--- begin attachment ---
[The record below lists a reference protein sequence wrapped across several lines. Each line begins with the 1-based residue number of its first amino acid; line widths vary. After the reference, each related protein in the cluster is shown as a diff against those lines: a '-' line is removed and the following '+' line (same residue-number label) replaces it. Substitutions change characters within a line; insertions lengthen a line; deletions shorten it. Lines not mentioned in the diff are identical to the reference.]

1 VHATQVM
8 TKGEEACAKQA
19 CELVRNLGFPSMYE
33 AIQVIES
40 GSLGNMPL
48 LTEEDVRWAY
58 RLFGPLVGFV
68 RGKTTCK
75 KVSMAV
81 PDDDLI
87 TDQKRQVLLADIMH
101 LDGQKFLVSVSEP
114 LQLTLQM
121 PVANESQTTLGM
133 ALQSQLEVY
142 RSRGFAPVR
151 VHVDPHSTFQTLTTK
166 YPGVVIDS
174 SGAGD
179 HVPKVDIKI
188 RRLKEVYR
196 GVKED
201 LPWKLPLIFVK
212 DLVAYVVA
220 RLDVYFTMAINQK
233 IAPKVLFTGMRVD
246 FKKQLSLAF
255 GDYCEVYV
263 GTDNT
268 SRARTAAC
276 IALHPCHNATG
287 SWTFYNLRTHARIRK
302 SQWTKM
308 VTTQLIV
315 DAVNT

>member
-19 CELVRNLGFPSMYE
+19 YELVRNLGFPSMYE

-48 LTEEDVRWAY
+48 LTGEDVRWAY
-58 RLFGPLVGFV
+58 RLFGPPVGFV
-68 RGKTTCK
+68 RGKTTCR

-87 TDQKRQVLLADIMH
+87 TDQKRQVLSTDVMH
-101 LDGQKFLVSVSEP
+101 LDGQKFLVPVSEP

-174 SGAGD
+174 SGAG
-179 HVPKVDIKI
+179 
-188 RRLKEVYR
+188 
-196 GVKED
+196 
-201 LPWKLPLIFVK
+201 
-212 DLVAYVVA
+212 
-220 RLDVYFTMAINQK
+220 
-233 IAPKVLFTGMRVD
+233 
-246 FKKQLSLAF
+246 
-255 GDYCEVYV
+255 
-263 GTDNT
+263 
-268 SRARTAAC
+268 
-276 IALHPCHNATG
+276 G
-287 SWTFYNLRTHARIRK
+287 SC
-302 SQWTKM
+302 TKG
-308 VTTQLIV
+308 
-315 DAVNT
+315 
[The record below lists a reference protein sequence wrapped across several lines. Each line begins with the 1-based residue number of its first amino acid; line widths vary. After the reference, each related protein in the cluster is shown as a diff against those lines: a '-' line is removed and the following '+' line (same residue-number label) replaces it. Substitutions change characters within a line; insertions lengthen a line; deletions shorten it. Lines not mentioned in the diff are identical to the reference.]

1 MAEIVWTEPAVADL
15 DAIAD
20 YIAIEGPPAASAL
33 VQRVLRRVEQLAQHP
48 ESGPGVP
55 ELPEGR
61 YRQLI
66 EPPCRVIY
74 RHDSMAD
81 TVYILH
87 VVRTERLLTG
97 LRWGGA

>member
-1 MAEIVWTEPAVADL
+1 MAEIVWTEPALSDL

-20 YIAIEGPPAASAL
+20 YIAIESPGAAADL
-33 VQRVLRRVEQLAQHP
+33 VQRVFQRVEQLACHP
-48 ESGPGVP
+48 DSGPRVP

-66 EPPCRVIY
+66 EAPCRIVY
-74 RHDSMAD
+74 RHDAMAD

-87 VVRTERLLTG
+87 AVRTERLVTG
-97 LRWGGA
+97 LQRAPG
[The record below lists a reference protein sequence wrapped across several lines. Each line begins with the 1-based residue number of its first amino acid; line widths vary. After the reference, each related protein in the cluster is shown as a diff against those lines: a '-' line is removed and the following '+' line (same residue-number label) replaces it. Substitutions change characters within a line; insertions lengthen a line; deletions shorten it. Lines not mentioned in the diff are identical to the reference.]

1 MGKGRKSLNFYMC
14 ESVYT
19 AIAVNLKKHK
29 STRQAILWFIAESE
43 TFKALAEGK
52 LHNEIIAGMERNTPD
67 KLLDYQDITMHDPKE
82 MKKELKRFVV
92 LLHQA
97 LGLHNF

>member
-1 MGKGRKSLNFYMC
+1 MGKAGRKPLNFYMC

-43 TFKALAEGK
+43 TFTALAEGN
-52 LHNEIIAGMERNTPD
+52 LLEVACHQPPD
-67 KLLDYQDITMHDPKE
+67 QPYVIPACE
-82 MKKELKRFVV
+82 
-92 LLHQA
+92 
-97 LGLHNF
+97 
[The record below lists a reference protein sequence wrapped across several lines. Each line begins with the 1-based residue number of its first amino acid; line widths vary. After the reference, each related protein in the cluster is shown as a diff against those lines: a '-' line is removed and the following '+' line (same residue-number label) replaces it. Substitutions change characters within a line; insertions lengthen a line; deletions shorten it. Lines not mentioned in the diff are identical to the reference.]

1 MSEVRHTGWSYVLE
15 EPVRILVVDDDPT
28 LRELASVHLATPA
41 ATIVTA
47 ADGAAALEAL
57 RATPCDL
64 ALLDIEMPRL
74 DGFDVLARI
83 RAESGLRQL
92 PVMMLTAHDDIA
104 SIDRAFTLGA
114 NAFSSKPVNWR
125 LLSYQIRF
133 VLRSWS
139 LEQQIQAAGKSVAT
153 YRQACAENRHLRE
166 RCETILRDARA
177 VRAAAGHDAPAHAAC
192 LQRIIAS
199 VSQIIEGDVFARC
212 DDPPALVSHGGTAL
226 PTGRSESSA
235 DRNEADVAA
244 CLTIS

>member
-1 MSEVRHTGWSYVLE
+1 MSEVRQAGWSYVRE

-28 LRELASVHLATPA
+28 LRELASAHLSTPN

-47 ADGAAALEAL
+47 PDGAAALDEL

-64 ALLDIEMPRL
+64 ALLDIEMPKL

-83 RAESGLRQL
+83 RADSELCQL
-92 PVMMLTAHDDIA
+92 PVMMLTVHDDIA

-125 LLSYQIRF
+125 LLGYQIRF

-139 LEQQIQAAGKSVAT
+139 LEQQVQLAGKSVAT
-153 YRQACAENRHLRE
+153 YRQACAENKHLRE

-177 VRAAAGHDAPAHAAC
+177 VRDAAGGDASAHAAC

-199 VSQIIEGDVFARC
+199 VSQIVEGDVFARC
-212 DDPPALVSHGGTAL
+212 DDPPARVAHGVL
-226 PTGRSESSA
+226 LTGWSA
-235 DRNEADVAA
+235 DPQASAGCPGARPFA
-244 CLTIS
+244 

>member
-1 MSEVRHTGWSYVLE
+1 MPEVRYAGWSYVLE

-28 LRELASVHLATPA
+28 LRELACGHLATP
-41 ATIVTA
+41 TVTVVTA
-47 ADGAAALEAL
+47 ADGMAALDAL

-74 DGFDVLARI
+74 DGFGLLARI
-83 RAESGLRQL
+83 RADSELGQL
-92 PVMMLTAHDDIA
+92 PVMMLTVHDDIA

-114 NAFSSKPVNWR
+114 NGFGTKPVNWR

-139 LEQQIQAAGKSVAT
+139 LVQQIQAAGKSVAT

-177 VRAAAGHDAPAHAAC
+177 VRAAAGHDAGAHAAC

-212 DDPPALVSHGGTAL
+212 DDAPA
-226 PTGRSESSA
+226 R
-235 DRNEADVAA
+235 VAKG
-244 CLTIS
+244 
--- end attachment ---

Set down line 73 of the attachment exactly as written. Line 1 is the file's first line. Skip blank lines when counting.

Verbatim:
+268 